water, and at a considerable elevation above its level. We 
rode for half- an -hour along these slopes, through a bush of 
oak which nowhere attains the proportions of trees. A few 
boats were moored against the sand, and we could descry a 
few huts. Zenith and sea were intensely blue ; but grey 
vapours came floating towards us, concealing all but the shining 
summit of Sipan. From the further extremity of the bay we 
again saw the 'isle of Akhtamar, and, behind it, dimly perceived, 
the rock of Van. 

It cost us little effort to ascend from our track on the hill- 
side to the summit of the ridge which forms a headland on the 
west. The view from that eminence in a westerly direction 
recalled none of the landscapes through which we had passed. 
At our feet lay a plain of perfectly level surface, enclosed on all 
sides by hills. On the side of the lake a line of heights shut out 
this plain from the shore, resembling a huge dam. After a 
descent of half-an-hour we reached the floor of the formation, 
which is a little more elevated than the surface of the lake. 
Under this eastern wall lies the Armenian hamlet of Goli, while, 
on an opposite slope, at the head of the valley into which the 
plain narrows, is situated the village of Kindirantz. We rode for 
half-an-hour from the first to the last of these settlements, deviat- 
ing south of our direct course. I was anxious to visit in his 
capital the Kaimakam of Garchigan, For Kindirantz is no less 
a place than the seat of government for that caza, although it 

From Van to Bit lis 139 

cannot boast of more than thirty houses.^ We arrived before two 
o'clock, having completed a distance of some seventeen miles 
from Enzakh. 

The Kaimakam was at his post and delighted to receive us. 
We found in him an official who did honour to his country, active 
and strenuous in spite of his white hair. He had built himself a 
house with solid walls of masonry, a rare luxury in these wilds. 
It had of course been erected by Armenian workmen ; but he 
complained of the backwardness and laziness of the Armenians 
inhabiting his administrative district. He told me that it com- 
prised no less than seventy-six villages, of which only twelve were 
peopled by that race. But I noted that of the five settlements 
in the plain of Kindirantz, three, including his place of residence, 
were Armenian. The largest village in his caza was, he said, 
Kordikran, inhabited by Kurds. But it was not so well situated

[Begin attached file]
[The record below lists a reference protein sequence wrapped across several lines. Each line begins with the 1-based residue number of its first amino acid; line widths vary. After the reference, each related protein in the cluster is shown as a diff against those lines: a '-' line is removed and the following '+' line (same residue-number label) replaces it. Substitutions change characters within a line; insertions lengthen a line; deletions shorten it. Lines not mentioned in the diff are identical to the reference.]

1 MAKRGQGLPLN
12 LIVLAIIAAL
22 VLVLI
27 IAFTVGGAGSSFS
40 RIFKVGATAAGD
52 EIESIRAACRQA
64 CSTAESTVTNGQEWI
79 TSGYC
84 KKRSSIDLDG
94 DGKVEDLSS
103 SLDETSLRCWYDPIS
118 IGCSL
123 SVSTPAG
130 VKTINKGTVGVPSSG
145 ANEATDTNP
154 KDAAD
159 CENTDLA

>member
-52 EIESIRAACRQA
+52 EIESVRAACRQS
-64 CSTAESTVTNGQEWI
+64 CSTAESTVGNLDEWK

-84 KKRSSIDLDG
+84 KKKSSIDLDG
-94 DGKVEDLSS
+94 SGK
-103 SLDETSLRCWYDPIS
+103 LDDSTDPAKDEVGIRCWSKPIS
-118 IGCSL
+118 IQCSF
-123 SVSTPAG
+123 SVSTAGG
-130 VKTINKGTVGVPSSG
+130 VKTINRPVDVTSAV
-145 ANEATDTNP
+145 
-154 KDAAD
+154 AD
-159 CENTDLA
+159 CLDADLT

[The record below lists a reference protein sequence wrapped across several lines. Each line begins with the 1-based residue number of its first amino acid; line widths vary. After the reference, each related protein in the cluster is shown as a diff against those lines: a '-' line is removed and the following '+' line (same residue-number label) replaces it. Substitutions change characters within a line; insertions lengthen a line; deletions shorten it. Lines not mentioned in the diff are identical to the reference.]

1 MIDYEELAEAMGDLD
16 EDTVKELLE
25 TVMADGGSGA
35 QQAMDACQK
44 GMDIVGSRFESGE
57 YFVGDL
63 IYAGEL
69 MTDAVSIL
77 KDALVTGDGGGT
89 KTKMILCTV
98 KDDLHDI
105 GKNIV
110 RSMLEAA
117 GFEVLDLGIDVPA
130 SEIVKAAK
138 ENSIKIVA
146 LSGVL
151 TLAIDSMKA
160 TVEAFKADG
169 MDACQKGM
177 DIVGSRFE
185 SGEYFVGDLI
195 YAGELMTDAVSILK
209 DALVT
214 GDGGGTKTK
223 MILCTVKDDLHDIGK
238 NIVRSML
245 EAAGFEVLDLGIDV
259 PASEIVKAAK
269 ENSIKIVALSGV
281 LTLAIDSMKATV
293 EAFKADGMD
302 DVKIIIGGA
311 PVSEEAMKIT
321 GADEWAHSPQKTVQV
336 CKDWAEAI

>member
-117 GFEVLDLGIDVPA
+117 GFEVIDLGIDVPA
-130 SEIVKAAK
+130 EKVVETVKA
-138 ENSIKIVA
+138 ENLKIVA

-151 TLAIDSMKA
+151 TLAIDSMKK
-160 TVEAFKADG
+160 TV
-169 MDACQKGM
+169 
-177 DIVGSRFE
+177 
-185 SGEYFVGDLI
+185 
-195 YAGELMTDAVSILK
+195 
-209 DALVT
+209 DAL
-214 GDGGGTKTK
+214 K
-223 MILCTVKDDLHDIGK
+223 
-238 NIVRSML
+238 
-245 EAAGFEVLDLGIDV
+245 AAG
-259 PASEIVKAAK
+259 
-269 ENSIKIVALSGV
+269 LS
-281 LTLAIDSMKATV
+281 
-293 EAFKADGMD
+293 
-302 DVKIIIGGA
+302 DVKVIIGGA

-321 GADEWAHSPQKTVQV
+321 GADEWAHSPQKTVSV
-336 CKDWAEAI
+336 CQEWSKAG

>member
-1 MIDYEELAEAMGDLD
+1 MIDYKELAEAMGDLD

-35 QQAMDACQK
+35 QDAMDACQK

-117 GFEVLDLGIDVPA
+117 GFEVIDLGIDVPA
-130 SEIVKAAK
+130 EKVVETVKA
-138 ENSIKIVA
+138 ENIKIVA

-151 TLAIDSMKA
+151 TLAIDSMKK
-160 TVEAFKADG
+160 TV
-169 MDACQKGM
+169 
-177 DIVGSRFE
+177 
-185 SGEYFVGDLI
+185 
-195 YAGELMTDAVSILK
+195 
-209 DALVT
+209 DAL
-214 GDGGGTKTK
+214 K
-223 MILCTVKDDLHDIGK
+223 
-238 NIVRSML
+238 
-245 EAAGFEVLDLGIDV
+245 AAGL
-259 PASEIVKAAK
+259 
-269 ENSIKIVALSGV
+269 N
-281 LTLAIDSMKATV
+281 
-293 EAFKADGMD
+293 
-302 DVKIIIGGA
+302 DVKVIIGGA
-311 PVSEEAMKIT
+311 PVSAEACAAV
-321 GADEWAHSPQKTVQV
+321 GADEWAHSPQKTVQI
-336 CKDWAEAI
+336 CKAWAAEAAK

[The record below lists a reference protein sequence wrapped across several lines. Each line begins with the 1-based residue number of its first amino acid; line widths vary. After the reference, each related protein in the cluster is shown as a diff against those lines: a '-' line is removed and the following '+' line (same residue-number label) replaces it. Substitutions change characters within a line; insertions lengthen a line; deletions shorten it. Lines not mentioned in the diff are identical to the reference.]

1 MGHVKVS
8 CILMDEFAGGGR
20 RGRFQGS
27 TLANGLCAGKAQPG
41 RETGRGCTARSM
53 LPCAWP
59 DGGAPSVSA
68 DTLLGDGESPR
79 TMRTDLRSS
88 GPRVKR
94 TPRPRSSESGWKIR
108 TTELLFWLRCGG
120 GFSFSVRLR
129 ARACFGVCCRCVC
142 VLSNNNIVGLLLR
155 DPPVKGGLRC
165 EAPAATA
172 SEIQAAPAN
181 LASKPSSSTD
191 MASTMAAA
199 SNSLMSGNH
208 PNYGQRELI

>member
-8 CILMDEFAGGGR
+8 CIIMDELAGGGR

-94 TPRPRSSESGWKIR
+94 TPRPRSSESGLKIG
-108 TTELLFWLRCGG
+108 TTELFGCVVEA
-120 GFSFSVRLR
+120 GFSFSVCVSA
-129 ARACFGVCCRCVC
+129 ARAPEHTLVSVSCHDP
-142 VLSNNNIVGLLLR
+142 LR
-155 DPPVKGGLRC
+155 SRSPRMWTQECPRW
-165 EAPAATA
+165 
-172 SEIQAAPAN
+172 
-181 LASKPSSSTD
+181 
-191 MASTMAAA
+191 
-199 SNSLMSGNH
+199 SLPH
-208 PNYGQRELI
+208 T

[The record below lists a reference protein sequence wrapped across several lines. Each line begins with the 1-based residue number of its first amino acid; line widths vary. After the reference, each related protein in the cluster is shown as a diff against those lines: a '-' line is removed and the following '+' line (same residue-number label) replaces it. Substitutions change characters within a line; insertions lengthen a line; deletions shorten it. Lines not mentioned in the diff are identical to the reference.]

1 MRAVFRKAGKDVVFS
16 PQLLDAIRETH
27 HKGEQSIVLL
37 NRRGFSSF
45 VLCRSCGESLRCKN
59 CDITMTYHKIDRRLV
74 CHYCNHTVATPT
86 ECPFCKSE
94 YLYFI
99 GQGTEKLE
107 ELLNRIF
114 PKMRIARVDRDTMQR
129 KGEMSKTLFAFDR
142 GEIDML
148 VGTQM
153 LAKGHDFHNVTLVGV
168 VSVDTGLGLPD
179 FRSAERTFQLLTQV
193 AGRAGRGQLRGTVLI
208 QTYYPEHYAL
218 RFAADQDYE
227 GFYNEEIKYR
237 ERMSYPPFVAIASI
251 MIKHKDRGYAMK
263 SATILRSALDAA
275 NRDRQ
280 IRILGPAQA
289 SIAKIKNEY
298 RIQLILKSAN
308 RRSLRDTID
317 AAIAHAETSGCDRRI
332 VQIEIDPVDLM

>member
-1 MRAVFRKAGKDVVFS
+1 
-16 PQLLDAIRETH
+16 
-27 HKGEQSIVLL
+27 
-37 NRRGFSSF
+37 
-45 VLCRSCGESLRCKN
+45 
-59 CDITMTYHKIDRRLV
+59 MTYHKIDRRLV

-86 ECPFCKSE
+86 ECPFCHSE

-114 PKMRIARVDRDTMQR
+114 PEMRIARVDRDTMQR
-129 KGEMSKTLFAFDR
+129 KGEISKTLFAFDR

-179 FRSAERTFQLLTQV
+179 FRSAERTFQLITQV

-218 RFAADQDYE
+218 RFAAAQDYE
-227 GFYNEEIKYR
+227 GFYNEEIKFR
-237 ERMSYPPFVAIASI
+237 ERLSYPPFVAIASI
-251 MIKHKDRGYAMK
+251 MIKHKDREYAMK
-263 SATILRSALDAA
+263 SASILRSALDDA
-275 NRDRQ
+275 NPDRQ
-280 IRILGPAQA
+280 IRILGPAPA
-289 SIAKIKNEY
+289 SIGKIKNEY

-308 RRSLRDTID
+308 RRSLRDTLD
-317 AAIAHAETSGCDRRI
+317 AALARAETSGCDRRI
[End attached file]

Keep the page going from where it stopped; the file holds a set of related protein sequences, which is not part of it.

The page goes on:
for purposes, of administration as Kindirantz. The Kurds in his 
district were all settled on the land, and formed the large 
majority of the population. They sent recruits to the Nizam or 
regular army. He assured me that since his arrival in the 
country complete security for life and property prevailed. I have 
no reason to doubt his word. 

Kindirantz must be five or six miles distant from the lake, 
and the plain may have a length from north to south of five 
miles, with an average breadth of about two miles. A nice 
stream descends from the hills in the neighbourhood of the little 
town. In connection with this plain I may mention a natural 
phenomenon which repeats itself every year. When the snows 
melt in spring and the torrents rush down from the mountains, the 
plain becomes completely submerged. The line of heights on 
the side of the lake prevent the egress of the waters, which 
attain in places a depth of about ten feet. The flood ultimately 
escapes through three principal subterraneous passages, besides 
several minor outlets. The water rushes through these natural 
tunnels in the dam formed by the cliffs, but it takes a considerable 
time for it all to disappear. When the land is again revealed, the 
peasants sow their crops, which, in some years, yield an excellent 
harvest. But it often happens that the}^ are withered by the 
fierce sun of summer, which has already commenced by the 

^ Cuinet places the population of Kindirantz at 4064 souls, which is absurd. Nor 
are there any Jews in the place. His statistics for the caza include 600 gypsies and 
some Yezidis ; but the Kaimakam assured me that 100 was a better figure for the 
gypsies, while he was not aware of the presence of any Yezidis. 



time that the lake has run out. To this cause the Kaimakam 
attributed the poverty of the neighbouring villages. I have no 
doubt that the little stream, if properly utilised, would go far 
towards irrigating their lands ; and if a proper tunnel were cut, 
and reservoirs constructed, the soil might be made as fertile as 
any in the world. 

We proceeded on our journey at four o'clock, accompanied by 
the Kaimakam, who rode a fiery grey horse. His saddle rested 
on a light blue cloth, bordered with a yellow fringe ; the trappings 
and bridle were adorned with yellow tassels. He himself was 

Fig. 144. Promontory of Surb. 

(Oil the left the back of the Sheikh Ora Crater ; in the distance Nimriid.) 

attired in the civil dress of Europe, and wore the fez. He could 
not control his steed, although a good horseman ; the youngster 
who carried our baggage became enlivened by the example, and 
set off at a canter with his load. The Kaimakam galloped after 
him ; but our colt was in condition, and showed him his heels 
until he was arrested at an adjacent village. This escapade cost 
us time, and it was nearly half-past five before we had scaled